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Research Spending & Results

Award Detail

Doing Business As Name:Cornell University
  • Joel D Brock
  • (607) 255-9006
  • David Rubin
  • Ernest Fontes
Award Date:07/23/2010
Estimated Total Award Amount: $ 77,170,000
Funds Obligated to Date: $ 74,944,592
  • FY 2010=$9,926,038
  • FY 2014=$10,000,000
  • FY 2011=$14,531,039
  • FY 2012=$20,086,038
  • FY 2013=$20,401,477
Start Date:07/01/2010
End Date:03/31/2016
Transaction Type: Cooperative Agreements
Awarding Agency Code:4900
Funding Agency Code:4900
CFDA Number:47.049
Primary Program Source:040100 NSF RESEARCH & RELATED ACTIVIT
Award Title or Description:Operation of the Cornell High Energy Synchrotron Source (CHESS)
Federal Award ID Number:0936384
DUNS ID:872612445
Parent DUNS ID:002254837
Program Officer:
  • Guebre Tessema
  • (703) 292-4935

Awardee Location

Street:373 Pine Tree Road
Awardee Cong. District:23

Primary Place of Performance

Organization Name:Cornell University
Street:373 Pine Tree Road
Cong. District:23

Abstract at Time of Award

0936384 Gruner This award from the Division of Materials Research to Cornell University supports a renewal of the operation of the Cornell High Energy Synchrotron Source (CHESS). The award also includes funds to operate the Cornell High Energy Storage Source (CESR) as an accelerator fully dedicated for supporting photon science. CHESS will operate as a national user facility providing open access to users on the basis of a competitive proposal process. With the availability of CESR as a dedicated X-ray light source CHESS will provide better quality of X-ray light for users and increased beamtime allocated to user service. CHESS will serve a variety of users in science and engineering disciplines from academe, industry and government for studies encompassing the atomic structure, properties, and time-resolved behavior of electronic, structural, polymeric and biological materials. In addition, CHESS will continue studies of protein and virus crystallography, environmental science, radiography, art and archaeology, and micro-elemental analysis. In addition, the staff at the CHESS facility will pursue advances in synchrotron radiation instrumentation and techniques development in: (1) high-pressure science, (2) X-ray fluorescence imaging, (3) low X-ray energy (2-7 KeV) studies, (4) time-resolved science and detector development, (5) soft matter and nanostructures, (6) X-ray optics developments, (7) biological macromolecules and biological chemistry. In the education and training plan, CHESS will provide unique education and training programs for undergraduate and graduate students. Training of undergraduate students provides apprenticeship programs via summer internships and REU. CHESS performs K-12 outreach to students and public school teachers by collaborating with other campus centers and local schools to offer classroom science activities, by creating and sponsoring neighborhood after-school science programs, and by hosting tours and demonstrations for the public. CHESS has specific initiatives aimed at increasing participation of under- represented groups in science with goals to improve science literacy in the local and national workforce.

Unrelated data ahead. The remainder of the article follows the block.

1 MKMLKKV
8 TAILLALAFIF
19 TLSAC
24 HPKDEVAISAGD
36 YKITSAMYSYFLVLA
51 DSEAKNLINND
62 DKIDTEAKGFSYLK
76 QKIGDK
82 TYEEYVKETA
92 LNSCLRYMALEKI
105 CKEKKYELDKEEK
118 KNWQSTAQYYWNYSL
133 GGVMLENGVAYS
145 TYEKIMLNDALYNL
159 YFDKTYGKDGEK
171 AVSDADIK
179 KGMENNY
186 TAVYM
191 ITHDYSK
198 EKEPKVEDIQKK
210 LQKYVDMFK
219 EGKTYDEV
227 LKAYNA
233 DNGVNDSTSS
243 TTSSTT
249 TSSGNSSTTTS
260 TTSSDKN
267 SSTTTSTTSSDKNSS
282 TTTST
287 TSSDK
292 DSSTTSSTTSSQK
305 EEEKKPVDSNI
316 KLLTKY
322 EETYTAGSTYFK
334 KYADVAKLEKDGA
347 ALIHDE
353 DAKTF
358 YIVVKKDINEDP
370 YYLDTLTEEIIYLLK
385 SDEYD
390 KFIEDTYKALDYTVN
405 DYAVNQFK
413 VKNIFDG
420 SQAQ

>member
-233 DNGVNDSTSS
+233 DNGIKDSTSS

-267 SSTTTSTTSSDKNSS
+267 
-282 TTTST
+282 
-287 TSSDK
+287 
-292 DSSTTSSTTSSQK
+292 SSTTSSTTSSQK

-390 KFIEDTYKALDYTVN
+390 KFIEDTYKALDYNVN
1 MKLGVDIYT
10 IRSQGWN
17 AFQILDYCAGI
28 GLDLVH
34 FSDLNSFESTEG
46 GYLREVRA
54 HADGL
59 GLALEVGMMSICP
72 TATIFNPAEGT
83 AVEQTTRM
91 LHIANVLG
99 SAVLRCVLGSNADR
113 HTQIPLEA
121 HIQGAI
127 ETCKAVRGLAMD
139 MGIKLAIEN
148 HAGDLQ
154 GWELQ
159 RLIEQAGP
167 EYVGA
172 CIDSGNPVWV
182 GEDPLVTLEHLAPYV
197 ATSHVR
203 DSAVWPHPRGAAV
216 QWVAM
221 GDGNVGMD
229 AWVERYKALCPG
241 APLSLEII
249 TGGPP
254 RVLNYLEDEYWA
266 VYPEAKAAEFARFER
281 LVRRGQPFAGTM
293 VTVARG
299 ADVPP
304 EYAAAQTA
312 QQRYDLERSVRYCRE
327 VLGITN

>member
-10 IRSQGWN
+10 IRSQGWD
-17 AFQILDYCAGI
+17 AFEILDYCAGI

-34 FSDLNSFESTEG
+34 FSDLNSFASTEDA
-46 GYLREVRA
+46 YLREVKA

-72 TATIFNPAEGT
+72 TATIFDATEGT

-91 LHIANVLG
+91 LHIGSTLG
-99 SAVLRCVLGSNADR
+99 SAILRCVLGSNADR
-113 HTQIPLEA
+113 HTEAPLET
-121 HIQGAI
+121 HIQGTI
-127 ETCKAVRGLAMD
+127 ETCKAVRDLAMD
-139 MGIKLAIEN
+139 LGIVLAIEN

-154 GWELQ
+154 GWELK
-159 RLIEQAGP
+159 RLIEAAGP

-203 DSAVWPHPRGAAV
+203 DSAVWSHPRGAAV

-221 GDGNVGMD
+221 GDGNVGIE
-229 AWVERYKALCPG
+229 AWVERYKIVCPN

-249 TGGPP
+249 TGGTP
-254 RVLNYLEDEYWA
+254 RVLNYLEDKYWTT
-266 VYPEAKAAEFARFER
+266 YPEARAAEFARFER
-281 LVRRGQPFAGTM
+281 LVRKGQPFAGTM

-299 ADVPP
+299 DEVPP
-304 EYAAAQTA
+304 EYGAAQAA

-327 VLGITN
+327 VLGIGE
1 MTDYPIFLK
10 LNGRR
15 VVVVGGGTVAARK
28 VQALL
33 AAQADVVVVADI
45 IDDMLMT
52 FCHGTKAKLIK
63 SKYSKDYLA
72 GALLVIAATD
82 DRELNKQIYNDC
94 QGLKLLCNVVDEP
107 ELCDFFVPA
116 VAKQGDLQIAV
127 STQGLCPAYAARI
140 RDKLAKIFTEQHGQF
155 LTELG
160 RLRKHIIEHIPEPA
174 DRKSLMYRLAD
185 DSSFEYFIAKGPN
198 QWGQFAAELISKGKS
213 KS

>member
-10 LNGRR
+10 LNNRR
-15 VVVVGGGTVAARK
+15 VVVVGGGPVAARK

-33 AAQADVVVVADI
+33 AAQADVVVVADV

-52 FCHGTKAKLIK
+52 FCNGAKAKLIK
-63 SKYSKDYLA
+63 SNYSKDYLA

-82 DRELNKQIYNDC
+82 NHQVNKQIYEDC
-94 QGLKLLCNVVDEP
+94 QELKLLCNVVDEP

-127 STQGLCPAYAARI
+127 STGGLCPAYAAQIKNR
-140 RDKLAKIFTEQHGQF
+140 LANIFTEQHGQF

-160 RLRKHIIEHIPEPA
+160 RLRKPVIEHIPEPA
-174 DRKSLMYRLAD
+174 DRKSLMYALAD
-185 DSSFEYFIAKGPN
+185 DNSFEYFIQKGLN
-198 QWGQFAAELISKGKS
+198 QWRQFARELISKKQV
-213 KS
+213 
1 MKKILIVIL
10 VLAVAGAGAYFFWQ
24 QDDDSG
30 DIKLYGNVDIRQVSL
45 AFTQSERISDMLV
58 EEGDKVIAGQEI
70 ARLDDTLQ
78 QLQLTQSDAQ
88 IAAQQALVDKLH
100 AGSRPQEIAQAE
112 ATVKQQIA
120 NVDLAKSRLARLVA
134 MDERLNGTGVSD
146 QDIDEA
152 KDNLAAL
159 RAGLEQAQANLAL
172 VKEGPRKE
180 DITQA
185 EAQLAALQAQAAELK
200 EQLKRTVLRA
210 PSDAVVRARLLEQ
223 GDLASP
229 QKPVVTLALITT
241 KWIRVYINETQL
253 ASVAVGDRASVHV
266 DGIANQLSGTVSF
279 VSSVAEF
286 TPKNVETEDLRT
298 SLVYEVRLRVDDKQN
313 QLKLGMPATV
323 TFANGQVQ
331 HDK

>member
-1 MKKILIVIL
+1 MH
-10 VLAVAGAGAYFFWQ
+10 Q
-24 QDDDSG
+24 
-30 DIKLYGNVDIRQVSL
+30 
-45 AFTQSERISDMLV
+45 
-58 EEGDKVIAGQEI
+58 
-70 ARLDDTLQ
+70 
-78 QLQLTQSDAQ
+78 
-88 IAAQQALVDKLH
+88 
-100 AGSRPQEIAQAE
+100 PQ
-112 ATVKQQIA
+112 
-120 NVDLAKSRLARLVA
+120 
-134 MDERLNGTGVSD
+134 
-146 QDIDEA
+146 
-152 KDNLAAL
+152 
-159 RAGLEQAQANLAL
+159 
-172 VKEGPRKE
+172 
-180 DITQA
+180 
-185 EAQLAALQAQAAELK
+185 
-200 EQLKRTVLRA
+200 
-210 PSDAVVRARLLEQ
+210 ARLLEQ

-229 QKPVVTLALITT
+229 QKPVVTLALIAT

Project Outcomes Report


This Project Outcomes Report for the General Public is displayed verbatim as submitted by the Principal Investigator (PI) for this award. Any opinions, findings, and conclusions or recommendations expressed in this Report are those of the PI and do not necessarily reflect the views of the National Science Foundation; NSF has not approved or endorsed its content.